I’ve been in a rut lately. I always identified as a musician, though in the roughest sense of the word. But it’s starting to not really feel like part of my identity. For the first time since I was 12-years old making music doesn’t feel like an integral part of me, and it’s really bumming me out.
Growing up I wasn’t into sports. I was quiet around people I didn’t know; shy, and never wanted to be the center of attention. So of course I gravitated towards something that requires me to be in front of people playing an instrument and singing! Despite the playing in front of others aspect of music, the draw really was making noise with the guitar. The reverberation, the jangle of strings, and that feeling of gratification when you play something others recognize. Who am I kidding? I didn’t care about others, playing was just about me.
I started playing while still sort of a “kid”. The summer before my 7th grade year. I think diving into that generic acoustic guitar with the terrible action gave me purpose in a year that felt weird and awkward to me. My grandpa died, I was thrown into the lion’s den of prepubescent teens, and I didn’t click with any cliques. All my elementary school friends found solace in sports and the opposite sex, while I sat in study hall reading Stephen King, Peter Straub, and Mad Magazine. But I had a secret: I was a guitar player. I was drowning out the awkwardness with AC/DC and Beatles songs at guitar lessons. I sat in my bedroom trying to teach myself classic rock songs on one string(eventually the other five strings worked their way into the mix.)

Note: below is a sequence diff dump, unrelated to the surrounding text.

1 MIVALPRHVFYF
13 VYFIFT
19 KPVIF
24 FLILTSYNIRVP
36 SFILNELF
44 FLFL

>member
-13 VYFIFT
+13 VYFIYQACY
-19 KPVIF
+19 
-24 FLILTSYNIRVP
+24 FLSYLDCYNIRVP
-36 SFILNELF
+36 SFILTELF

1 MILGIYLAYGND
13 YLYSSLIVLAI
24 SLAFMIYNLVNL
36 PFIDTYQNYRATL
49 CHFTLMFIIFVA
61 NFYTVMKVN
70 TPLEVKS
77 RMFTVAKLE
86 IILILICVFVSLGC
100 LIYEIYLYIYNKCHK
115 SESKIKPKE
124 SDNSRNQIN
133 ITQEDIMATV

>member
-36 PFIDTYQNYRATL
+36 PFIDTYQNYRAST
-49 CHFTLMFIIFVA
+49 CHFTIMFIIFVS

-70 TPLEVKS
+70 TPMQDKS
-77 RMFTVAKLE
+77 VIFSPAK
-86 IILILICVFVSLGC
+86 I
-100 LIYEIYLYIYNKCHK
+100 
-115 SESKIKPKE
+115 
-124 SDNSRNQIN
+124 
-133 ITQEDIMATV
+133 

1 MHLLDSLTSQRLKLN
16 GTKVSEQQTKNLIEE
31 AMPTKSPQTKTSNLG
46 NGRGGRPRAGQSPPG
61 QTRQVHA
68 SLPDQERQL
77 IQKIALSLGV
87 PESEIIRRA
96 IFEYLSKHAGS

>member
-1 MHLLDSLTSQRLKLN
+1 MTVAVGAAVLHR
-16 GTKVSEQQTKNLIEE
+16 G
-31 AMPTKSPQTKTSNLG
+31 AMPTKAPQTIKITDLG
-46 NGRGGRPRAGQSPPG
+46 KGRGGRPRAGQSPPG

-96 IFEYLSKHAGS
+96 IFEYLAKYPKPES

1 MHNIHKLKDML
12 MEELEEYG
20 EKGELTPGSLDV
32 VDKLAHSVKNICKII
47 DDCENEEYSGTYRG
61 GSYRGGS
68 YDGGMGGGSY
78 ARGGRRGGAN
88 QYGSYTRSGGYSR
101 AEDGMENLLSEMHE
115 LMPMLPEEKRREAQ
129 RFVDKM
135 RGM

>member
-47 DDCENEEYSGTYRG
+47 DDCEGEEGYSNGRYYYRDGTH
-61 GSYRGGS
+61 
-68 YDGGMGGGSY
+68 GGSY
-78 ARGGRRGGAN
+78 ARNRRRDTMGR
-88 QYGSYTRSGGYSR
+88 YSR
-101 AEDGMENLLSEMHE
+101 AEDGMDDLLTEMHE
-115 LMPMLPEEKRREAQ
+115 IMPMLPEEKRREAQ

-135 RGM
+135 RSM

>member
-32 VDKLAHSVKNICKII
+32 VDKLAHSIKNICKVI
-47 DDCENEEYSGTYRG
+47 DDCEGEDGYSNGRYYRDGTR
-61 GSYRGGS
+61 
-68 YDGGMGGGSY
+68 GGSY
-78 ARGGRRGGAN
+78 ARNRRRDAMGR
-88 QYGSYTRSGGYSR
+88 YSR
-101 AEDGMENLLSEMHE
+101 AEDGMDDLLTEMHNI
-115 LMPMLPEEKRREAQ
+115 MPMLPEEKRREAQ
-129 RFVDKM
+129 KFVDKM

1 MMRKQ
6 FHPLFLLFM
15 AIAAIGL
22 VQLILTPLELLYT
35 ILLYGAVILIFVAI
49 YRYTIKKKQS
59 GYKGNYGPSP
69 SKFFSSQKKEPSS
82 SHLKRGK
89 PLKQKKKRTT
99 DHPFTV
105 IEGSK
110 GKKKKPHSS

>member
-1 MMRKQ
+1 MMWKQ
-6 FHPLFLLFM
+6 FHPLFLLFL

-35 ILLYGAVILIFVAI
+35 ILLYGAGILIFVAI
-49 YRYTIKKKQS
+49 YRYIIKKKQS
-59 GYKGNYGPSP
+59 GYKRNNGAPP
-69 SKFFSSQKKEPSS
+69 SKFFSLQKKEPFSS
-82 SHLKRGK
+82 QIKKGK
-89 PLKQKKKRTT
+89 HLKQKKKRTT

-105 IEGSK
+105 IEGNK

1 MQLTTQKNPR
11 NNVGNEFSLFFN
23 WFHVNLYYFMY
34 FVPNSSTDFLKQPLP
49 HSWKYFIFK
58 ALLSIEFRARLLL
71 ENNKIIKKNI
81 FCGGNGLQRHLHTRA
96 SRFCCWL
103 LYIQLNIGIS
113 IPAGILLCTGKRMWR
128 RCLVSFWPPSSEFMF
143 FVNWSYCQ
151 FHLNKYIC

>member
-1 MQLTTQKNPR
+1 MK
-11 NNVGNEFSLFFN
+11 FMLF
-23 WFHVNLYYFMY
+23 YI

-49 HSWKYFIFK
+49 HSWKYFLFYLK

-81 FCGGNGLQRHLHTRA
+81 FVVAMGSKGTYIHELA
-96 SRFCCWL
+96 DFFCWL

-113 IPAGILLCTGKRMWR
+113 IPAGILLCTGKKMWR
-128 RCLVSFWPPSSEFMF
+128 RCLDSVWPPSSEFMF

It wasn’t like I was some weird loner with no friends. I did have friends, and made new ones in middle school. But I just didn’t jive with all the usual interests, and I didn’t chat up any other fellow musicians so we could “jam”. That would eventually come in high school, but in middle school I was just trying to figure out how to stay afloat. Having that lousy acoustic guitar in the cheap case waiting for me in my bedroom got me through a lot of those confusing days.
High school came and so did a new guitar teacher, which led me down the path of becoming a future “shredder”. Took 4th place in the 1990 Hot Licks guitar contest at the Music Spectrum in Fort Wayne, Indiana, so you know I meant business. But that was just to appease my guitar teacher. I really just wanted to play and maybe even write. Which by the time I was 19 that’s what I started doing. First by myself, but eventually I started writing with friends, a few different bands, and eventually just me in my basement with a 16-track digital recorder and a room full of instruments.
I wanted to be Adrian Belew. I wanted to have coffee brewing and writing and recording pop songs in my own home studio. I wanted to collaborate with friends and other musicians and be inspired by them. And I really kind of did that(albeit not even remotely as good as Adrian Belew.) Even well into marriage and being a parent I felt like my identity was that of a singer/songwriter. I received praise from a music community I respected and admired. I made friends, and found a mentor of sorts in a guy named Mark.